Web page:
Power Switch: The 9 Lives of Electronic Music
Hijacked from Jeannie Hopper's Liquid Sound Lounge show on WBAI, this segment features musical samples and discussion about Roulette's 2016 Festival of Mixology, the annual event that highlights new and unusual uses of technology in music and intermedia. This year's series is titled Power Switch: The Nine Lives of Electronic Music and runs 16-20 Feb. 2016, featuring nine artists/ensembles over 5 days. Concerts feature masters in the art of of Theremin, synthesizer, sampling, glitch, appropriation, film and video interface, analog processing, circuit bending, and DJ technology.
Hopper is joined by curator David Weinstein, the co-founder of Roulette and producer of the first Festival of Mixology over 25 years ago, and Weston Minissali, the synth half of the duo Trumpet Trumpet Synthesizer.
Here is a quick peek at the programs:
Dorit Chrysler // DJ Dog Dick
Tuesday, February 16, 2016, 8pm
Val-Inc // Trumpet Trumpet Synthesizer
Wednesday, February 17, 2016, 8pm
Z'EV: CINEmotion // Lary 7
Thursday, February 18, 2016, 8pm
David Linton: bicamRL AV // Thomas Dexter
Friday, February 19, 2016, 8pm
Yuka C. Honda with Susie Ibarra & Ikue Mori
Saturday, February 20, 2016, 8pm
Roulette is located on Atlantic Ave. and 3rd Ave. in Brooklyn.
David Weinstein is a composer, curator, radio producer, event organizer, and activist for new and experimental arts in all media. He has been a director of programming and/or operations at Roulette, MoMA/PS1, Clocktower Gallery and Radio, Outpost Gallery, and many more. He has performed and recorded with artists including Shelley Hirsch, Elliott Sharp, and John Zorn. His radio series, Impossible Music, is streamed at clocktower.org.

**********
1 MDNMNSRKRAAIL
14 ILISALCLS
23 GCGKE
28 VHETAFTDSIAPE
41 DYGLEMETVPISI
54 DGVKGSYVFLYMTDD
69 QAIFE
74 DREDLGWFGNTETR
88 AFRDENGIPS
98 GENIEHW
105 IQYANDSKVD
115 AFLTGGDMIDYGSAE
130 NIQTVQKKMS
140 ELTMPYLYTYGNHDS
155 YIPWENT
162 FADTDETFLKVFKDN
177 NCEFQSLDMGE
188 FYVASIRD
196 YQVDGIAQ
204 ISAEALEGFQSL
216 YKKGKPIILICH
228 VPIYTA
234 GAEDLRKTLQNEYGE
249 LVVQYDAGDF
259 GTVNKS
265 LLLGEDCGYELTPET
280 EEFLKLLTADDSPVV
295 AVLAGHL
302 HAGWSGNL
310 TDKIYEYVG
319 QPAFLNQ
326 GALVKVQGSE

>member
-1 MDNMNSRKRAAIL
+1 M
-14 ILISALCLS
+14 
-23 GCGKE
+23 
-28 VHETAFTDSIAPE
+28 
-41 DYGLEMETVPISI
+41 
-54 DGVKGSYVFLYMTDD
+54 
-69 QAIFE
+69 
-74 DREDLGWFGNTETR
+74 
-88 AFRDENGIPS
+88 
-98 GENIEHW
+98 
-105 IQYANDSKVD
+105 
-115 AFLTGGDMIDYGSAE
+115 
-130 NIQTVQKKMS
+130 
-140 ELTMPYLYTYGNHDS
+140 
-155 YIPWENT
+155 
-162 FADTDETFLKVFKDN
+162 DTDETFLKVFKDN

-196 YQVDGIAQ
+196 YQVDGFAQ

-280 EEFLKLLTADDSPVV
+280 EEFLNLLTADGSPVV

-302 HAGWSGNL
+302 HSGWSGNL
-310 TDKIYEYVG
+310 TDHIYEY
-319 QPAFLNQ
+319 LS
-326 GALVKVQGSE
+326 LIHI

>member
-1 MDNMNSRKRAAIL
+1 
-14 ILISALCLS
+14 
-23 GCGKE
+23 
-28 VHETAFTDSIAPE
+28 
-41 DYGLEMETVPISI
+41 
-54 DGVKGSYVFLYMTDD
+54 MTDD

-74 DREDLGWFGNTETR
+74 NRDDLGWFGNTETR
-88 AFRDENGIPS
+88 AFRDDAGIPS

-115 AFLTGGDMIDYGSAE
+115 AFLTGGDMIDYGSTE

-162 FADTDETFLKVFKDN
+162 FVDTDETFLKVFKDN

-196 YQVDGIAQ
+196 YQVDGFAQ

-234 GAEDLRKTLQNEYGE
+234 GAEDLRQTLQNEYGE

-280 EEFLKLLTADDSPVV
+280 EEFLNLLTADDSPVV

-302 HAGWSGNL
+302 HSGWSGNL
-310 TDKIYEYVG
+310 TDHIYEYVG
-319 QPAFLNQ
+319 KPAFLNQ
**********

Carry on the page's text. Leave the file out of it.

The object of this series is to invite emerging and established innovators to share their work. These programs are usually a combination of an interview with a far-reaching perspective on the artist's career, some recordings illustrating this history, and something new. Open territory. The unfortunate and unintended messages that come attached to a title like Experimental Composers are many. Still it is one of the few labels to come out of the world of music that has not been co-opted by promoters, corporations, journalists, or lawyers. This one just seems to have anti-market goo on it. Hooray. It's also just bad English (as if to imply that these poor souls are themselves, in their flesh and blood, some kind of experiment and, perhaps, even expendable). And then there is the spectre of defying the wisdom of the great Edgar Varèse who said something like, "I do not write experimental music. My experimenting is done before I make the music. Afterwards it is the listener who must experiment."more